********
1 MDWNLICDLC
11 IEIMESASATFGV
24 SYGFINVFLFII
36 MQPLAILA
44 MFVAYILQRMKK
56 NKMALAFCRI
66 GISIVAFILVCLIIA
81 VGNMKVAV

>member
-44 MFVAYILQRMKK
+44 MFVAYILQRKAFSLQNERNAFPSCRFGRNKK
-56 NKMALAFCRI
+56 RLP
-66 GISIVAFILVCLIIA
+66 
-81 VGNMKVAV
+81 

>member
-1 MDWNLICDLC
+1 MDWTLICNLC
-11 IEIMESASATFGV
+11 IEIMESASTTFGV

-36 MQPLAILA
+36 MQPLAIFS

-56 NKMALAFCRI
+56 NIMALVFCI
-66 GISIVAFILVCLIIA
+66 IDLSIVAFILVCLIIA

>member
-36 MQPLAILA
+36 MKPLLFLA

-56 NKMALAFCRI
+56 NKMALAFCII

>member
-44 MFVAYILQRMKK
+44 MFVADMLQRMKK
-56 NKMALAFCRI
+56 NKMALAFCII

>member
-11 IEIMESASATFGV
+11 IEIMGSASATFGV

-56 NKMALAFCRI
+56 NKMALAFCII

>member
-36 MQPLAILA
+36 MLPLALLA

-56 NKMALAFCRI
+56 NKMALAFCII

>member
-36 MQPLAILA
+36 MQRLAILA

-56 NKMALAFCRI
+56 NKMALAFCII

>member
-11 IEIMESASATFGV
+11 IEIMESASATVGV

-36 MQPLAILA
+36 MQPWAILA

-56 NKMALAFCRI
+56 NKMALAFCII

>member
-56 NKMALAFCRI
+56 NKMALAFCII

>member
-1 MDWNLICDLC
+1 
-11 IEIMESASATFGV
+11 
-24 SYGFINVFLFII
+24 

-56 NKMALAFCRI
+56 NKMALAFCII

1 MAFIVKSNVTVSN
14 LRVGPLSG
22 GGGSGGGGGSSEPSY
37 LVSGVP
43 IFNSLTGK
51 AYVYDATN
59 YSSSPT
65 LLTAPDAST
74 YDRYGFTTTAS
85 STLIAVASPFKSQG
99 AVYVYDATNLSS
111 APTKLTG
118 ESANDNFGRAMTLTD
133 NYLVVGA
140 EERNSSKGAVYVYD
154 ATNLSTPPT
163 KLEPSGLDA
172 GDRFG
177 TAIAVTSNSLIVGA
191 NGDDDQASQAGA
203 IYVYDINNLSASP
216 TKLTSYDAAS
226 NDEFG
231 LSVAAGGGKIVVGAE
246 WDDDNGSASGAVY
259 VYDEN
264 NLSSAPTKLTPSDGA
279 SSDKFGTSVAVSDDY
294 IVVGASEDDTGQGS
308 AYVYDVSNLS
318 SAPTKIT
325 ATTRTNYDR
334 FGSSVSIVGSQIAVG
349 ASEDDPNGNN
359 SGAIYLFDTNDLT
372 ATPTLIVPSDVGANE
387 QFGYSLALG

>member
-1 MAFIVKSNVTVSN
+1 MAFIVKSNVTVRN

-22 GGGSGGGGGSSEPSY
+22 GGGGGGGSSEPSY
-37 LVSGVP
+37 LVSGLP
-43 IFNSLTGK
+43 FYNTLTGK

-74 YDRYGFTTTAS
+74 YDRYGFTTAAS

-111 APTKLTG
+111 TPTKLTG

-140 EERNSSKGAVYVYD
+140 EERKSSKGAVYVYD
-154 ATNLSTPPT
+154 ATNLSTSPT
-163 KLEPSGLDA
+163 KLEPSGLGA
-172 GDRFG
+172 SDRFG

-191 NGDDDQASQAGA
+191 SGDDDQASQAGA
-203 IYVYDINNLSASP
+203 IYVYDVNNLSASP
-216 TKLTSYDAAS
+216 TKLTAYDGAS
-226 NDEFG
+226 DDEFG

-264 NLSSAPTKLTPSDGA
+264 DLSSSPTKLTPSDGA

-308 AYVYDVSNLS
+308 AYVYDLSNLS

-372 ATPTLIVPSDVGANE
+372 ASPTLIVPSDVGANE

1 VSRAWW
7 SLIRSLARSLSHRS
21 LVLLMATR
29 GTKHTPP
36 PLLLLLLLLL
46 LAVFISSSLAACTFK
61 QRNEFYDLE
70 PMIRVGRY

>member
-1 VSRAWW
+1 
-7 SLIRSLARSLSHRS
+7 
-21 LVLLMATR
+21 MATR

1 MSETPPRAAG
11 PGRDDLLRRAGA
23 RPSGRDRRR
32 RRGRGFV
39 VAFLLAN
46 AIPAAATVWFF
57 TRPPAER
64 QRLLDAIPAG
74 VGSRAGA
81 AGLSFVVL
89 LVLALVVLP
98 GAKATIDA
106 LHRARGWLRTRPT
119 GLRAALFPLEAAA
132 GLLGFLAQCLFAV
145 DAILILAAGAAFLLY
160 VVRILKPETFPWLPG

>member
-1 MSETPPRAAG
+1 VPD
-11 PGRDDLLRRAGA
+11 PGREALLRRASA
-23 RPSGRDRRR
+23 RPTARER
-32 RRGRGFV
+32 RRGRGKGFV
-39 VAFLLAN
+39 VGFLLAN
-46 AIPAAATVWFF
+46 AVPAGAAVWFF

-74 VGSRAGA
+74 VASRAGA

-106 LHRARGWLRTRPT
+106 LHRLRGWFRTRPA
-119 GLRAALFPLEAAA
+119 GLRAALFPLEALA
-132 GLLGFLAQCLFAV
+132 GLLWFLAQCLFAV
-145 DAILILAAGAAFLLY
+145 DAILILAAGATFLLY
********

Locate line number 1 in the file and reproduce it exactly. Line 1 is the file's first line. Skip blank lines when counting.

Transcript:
1 MDWNLICDLC